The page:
City leaders say they favor budget cuts over tax increases in the face of revenue loss due to COVID-19
photo by: Mike Yoder
Lawrence city commissioners said they were largely uninterested in raising taxes to make up for the millions in revenue that the city projects it will lose because of the coronavirus pandemic, but they aren’t ruling out any options right now.
As part of its meeting Tuesday, the City Commission received updated 2020 revenue projections to account for the pandemic and resulting economic slowdown and directed city staff regarding several policy decisions impacting the budget. Those included how much of the city’s savings commissioners are willing to spend down, what service reductions they would consider, and what fee or tax increases they would or would not consider.
Revenue projections estimate the City of Lawrence will lose millions — more than $8 million in the most optimistic scenario — because of the coronavirus pandemic. The projections currently include three potential scenarios, based on an economic slowdown that lasts either three, six or nine months. The projected hit to general fund revenue is about $7.8 million for a three-month slowdown, $9.8 million for a six-month slowdown and about $12 million for a nine-month slowdown. Though the general fund will see some of the biggest financial impacts, projections are also made for nine other funds, which would incur other revenue losses.
City Manager Craig Owens told the commission he was just looking for general guidance to help create his recommendations for the 2021 budget, and that a more detailed conversation would occur later once more data and potential options had been established. Finance Director Jeremy Willmoth said the projections are based on financial models and trends and that the city will update the projections monthly as data becomes available.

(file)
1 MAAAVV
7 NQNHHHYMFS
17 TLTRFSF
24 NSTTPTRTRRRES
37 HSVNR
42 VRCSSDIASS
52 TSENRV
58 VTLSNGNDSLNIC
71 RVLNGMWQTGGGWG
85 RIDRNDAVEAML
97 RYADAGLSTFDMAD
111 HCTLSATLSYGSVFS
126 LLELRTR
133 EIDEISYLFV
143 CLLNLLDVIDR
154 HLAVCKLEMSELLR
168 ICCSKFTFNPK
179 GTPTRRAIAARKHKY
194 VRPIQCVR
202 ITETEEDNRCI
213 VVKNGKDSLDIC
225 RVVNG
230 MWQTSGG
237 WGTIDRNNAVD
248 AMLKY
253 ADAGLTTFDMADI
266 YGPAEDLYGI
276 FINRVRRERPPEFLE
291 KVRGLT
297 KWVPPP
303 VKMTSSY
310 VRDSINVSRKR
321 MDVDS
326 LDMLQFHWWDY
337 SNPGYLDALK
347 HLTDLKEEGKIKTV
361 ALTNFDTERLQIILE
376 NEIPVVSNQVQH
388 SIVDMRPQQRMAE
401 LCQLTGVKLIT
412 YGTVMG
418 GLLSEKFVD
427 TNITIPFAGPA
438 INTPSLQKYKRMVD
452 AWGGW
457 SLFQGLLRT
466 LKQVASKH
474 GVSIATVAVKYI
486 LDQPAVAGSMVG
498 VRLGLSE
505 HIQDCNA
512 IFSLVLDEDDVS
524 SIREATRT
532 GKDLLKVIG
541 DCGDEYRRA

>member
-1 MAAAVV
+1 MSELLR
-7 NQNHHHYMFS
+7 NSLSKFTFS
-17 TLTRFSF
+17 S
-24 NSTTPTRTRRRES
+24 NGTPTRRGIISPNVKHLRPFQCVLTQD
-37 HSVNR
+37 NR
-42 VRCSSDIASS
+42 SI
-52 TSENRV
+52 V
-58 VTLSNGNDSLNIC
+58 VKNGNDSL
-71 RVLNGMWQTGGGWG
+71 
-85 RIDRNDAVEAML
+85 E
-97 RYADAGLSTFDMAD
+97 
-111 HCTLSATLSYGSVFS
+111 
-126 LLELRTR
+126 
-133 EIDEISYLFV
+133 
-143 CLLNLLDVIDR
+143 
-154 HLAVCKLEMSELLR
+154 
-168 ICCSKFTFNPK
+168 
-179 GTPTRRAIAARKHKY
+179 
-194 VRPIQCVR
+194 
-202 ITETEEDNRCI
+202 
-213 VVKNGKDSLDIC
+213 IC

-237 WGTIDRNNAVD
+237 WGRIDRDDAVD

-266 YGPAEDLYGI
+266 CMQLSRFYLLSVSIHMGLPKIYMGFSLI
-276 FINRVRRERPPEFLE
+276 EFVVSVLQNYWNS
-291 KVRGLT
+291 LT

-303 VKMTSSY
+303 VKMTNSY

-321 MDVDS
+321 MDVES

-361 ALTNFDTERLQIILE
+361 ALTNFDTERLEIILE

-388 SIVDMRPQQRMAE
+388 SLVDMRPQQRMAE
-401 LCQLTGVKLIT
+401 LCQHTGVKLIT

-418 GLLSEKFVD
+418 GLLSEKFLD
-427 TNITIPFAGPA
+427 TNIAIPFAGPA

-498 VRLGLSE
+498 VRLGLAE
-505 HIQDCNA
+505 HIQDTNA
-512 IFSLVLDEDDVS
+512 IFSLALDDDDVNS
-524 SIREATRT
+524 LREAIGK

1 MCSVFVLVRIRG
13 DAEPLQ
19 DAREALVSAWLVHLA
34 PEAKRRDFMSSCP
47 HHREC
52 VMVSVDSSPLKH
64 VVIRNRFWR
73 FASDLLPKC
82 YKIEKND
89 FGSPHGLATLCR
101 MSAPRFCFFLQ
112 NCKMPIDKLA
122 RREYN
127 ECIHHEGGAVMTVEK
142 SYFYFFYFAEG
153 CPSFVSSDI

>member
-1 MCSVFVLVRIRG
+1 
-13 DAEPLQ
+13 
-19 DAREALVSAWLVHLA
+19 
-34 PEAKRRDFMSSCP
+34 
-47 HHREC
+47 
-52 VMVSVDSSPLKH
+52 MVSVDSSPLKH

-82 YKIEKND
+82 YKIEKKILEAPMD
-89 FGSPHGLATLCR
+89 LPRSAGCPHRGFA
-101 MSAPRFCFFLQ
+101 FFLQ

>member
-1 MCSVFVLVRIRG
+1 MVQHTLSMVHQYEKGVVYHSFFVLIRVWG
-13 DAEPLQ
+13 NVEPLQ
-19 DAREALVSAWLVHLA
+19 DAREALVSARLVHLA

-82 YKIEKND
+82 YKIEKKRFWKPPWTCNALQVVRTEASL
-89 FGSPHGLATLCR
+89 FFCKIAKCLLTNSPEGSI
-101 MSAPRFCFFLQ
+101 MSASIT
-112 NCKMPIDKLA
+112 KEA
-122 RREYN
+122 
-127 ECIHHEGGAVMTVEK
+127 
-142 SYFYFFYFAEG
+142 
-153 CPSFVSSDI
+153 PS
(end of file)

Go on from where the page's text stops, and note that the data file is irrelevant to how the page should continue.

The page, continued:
City commissioners agreed that they should plan for a nine-month duration and then make adjustments to that plan as needed if the slowdown turns out to be shorter. Though commissioners did not want any options completely off the table, they said they were not interested in raising property taxes to make up for revenue losses and that they would rather look at budget reductions instead. The commission agreed that the emphasis of the city should be to maintain its core services.
Commissioners also agreed that they were willing to reduce the city’s general fund balance, which functions as the city’s savings account, down to 15% of expenditures and maintain the policy that calls for the fund balance to be restored to target levels within five years. The city’s policy regarding its savings level in the general fund aims to keep reserves equal to approximately 25% of its expenditures. The 2020 budget originally projected general fund reserves of about $20 million, or about 24% of expenditures.